Bhadraa distributed the sixteen rugs among the thirty-two wives of her son, giving half to each. They did not like them but out of respect for their mother-in-law, they used them for one day and then threw them away. The lady-sweeper of the household picked them up, wore one and went to the king's residence. The queen saw her and liked the rug, so she summoned her. The lady told her how she got it and the queen was shocked. She told the king, "We could not buy even one of these rugs to keep, whereas Shaalibhadra bought all of them and then threw them away."

The king could hardly believe his ears. He decided to meet Shaalibhadra. He sent for him through his messenger who met Bhadraa. She replied politely that her son was very delicate. He could not come down even to the first floor of the house. She requested the king to come up himself.

King Shrenik was very astonished by her statement, but went up nevertheless. He waited for Shaalibhadra to come out of his room. When Bhadraa told Shaalibhadra that the king was waiting to see him, he said, "Mother, whatever price is to be paid for purchasing the king, pay it and keep it in our treasure room."

Bhadraa tried to explain to him that the king was not a commodity but he did not understand. At last he was told that the king was their master. He then came out and bowed to the king as instructed. The king blessed him and returned to his palace. Shaalibhadra was perplexed; he could not believe that anyone was superior to him. In order to solve the problem, he decided to meditate and hoped that the answer would come to him. Through meditation, he had a revelation of his previous life and realized that money was not everything. He also started to think about his present weak condition and whether he could ever be satisfied with money. Upon that stroke of wisdom, he decided to renounce his household and his thirty-two wives. After heralding this idea to everyone, he was criticised by his wives, sister and mother.

Upon that stroke of wisdom, he decided to renounce his household and his thirty-two wives.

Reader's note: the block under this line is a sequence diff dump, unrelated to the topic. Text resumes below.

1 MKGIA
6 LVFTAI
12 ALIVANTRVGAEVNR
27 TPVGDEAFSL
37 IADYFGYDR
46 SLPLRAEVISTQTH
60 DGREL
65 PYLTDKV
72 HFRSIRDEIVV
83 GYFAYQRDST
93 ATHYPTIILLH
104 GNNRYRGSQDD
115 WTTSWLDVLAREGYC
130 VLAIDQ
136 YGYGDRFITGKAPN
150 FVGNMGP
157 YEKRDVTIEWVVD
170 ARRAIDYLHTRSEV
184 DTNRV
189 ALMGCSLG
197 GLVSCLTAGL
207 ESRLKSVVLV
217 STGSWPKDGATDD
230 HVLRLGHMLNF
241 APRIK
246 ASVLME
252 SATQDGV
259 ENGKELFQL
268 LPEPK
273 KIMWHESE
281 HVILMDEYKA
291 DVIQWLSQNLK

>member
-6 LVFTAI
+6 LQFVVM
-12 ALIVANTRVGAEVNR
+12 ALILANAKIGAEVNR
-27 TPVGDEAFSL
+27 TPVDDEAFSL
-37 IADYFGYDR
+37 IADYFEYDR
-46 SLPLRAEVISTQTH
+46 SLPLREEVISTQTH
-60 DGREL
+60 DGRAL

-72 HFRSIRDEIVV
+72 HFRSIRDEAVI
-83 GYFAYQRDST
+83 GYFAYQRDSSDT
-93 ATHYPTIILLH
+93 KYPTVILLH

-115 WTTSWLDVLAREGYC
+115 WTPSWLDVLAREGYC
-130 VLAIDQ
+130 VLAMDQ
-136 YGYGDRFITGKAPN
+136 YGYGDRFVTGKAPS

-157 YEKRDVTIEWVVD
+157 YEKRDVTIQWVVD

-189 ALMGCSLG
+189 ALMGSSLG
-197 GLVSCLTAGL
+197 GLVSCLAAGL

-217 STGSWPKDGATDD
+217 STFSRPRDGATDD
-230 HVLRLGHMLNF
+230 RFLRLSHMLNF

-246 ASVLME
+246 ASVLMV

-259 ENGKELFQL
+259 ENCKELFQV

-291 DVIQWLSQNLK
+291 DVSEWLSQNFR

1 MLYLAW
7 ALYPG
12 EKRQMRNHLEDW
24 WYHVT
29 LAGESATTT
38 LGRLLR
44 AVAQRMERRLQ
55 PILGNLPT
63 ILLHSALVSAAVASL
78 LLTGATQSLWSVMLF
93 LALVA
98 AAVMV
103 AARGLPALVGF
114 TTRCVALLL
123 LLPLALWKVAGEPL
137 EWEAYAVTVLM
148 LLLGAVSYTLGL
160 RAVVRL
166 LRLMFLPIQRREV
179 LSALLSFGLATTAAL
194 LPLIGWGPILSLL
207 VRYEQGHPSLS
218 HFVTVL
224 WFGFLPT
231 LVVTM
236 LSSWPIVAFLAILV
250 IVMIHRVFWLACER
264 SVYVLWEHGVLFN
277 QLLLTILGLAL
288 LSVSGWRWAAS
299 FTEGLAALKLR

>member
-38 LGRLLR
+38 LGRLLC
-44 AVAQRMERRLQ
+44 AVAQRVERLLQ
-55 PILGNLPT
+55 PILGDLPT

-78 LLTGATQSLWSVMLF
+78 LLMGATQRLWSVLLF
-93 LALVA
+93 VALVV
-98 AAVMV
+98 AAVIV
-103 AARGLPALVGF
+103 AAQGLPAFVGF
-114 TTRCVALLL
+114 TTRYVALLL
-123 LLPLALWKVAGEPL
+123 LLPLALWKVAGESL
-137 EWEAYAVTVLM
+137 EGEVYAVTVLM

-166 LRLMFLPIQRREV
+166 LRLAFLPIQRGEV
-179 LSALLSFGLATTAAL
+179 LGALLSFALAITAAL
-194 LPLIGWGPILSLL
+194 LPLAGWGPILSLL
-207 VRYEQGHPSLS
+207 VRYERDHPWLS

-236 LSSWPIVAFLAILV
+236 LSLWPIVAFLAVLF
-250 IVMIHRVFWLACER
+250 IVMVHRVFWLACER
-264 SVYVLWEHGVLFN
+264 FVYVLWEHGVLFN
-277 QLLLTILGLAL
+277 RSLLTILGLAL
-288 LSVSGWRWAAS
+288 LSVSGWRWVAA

They were very aggrieved by this announcement. Shaalibhadra, though adamant in his decision, decided to compromise by forsaking one wife each day instead of all at once.

Subhadraa, Shaalibhadra's sister, was married to Dhanna, a renowned merchant. He was the richest person of his city. When Subhadraa came to know about her brother's renunciation, she became depressed. When Dhanna inquired why, she told him the whole episode.

Dhanna said, "Your brother seems to be a coward. If he wants to renounce the world, why is he delaying it so much by forsaking his wives one by one? He must certainly be a coward."

Subhadraa was shocked at her husband's narrow- minded remark. "How can you say that? It is not an easy thing to relinquish vast property and wealth to lead a life of solitude and simplicity. It is easy to utter mere words, but quite another thing to put them into action", she said defensively.

Dhanna thought about what his wife had said. Dhanna began to feel as Shaalibhadra did and thus decided also to be initiated. He announced, "From now on, I shall lead the life of a recluse and give up my wealth and family, all at once".

Subhadraa could not understand the turn of events. When her husband was prepared to leave, Subhadra a caught his feet and apologized for her mistake. Dhanna, however, replied that he could not go back on his word. He left Subhadraa weeping. He went to Shaalibhadra's house and said, "Come with me and we both shall accept the auspicious path of renunciation." Both left the worldly life to follow the path of Mahavir. They were initiated into the Jain religion and spent their lives in bliss.

Sources

Title: Journey into Jainism
Author:
Sadhvi Vishrut Vibha (Samani Smit Pragya)
Publisher: Jain Vishwa Bharati, Ladnun, India
Edition: 2012

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Some texts contain  footnotes  and  glossary  entries. To distinguish between them, the links have different colors.
  1. Mahavir
  2. Meditation
  3. Muni
  4. Shrenik